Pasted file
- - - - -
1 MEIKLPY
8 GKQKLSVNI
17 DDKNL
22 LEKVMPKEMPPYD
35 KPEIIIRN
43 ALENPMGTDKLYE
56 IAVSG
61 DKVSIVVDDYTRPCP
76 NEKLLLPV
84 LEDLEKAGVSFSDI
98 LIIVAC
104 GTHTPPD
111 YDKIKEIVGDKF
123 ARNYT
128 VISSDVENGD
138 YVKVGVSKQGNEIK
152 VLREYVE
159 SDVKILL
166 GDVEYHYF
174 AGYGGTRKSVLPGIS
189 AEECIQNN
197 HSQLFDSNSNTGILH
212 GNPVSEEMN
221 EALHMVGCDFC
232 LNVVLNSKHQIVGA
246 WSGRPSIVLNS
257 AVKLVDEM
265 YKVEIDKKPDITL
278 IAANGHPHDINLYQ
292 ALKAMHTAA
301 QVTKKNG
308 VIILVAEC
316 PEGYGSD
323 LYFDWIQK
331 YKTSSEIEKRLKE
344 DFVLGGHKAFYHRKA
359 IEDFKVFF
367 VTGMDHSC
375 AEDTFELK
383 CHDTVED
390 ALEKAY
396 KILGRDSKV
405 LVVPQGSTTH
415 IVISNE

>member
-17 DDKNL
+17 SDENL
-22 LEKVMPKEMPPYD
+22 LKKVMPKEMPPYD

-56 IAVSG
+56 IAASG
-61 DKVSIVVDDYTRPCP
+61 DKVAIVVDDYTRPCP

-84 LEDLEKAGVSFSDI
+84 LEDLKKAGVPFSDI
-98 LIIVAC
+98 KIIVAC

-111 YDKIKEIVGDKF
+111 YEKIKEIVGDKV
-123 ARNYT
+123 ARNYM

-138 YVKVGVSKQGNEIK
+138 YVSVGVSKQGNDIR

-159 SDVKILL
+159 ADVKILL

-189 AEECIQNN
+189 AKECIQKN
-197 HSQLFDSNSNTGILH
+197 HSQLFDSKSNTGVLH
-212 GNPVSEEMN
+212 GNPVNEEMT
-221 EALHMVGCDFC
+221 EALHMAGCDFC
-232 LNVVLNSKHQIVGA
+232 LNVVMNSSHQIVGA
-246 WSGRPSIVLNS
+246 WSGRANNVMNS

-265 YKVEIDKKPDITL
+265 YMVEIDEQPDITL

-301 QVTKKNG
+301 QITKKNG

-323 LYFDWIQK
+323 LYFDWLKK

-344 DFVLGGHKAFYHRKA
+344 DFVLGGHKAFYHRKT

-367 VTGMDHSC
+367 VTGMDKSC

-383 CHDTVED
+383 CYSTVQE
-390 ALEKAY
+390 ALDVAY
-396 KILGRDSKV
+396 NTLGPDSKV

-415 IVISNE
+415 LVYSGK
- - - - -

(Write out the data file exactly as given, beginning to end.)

1 MEIKLPY
8 GKQKLSVNI
17 DDKNL
22 LEKVMPKEMPPYD
35 KPEIIIRN
43 ALENPMGTDKLYE
56 IAVSG
61 DKVSIVVDDYTRPCP
76 NEKLLLPV
84 LEDLEKAGVSFSDI
98 LIIVAC
104 GTHTPPD
111 YDKIKEIVGDKF
123 ARNYT
128 VISSDVENGD
138 YVKVGVSKQGNEIK
152 VLREYVE
159 SDVKILL
166 GDVEYHYF
174 AGYGGTRKSVLPGIS
189 AEECIQNN
197 HSQLFDSNSNTGILH
212 GNPVSEEMN
221 EALHMVGCDFC
232 LNVVLNSKHQIVGA
246 WSGRPSIVLNS
257 AVKLVDEM
265 YKVEIDKKPDITL
278 IAANGHPHDINLYQ
292 ALKAMHTAA
301 QVTKKNG
308 VIILVAEC
316 PEGYGSD
323 LYFDWIQK
331 YKTSSEIEKRLKE
344 DFVLGGHKAFYHRKA
359 IEDFKVFF
367 VTGMDHSC
375 AEDTFELK
383 CHDTVED
390 ALEKAY
396 KILGRDSKV
405 LVVPQGSTTH
415 IVISNE

>member
-17 DDKNL
+17 SDENL
-22 LEKVMPKEMPPYD
+22 LKKVMPKEMPPYD

-56 IAVSG
+56 IAASG
-61 DKVSIVVDDYTRPCP
+61 DKVAIVVDDYTRPCP

-84 LEDLEKAGVSFSDI
+84 LEDLKKAGVPFSDI
-98 LIIVAC
+98 KIIVAC

-111 YDKIKEIVGDKF
+111 YEKIKEIVGDKV
-123 ARNYT
+123 ARNYM

-138 YVKVGVSKQGNEIK
+138 YVSVGVSKQGNDIR

-159 SDVKILL
+159 ADVKILL

-189 AEECIQNN
+189 AKECIQKN
-197 HSQLFDSNSNTGILH
+197 HSQLFDSKSNTGVLH
-212 GNPVSEEMN
+212 GNPVNEEMT
-221 EALHMVGCDFC
+221 EALHMAGCDFC
-232 LNVVLNSKHQIVGA
+232 LNVVMNSSHQIVGA
-246 WSGRPSIVLNS
+246 WSGRANNVMNS

-265 YKVEIDKKPDITL
+265 YMVEIDEQPDITL

-301 QVTKKNG
+301 QITKKNG

-323 LYFDWIQK
+323 LYFDWLKK

-344 DFVLGGHKAFYHRKA
+344 DFVLGGHKAFYHRKT

-367 VTGMDHSC
+367 VTGMDKSC

-383 CHDTVED
+383 CYSTVQE
-390 ALEKAY
+390 ALDVAY
-396 KILGRDSKV
+396 NTLGPDSKV

-415 IVISNE
+415 LVYSGK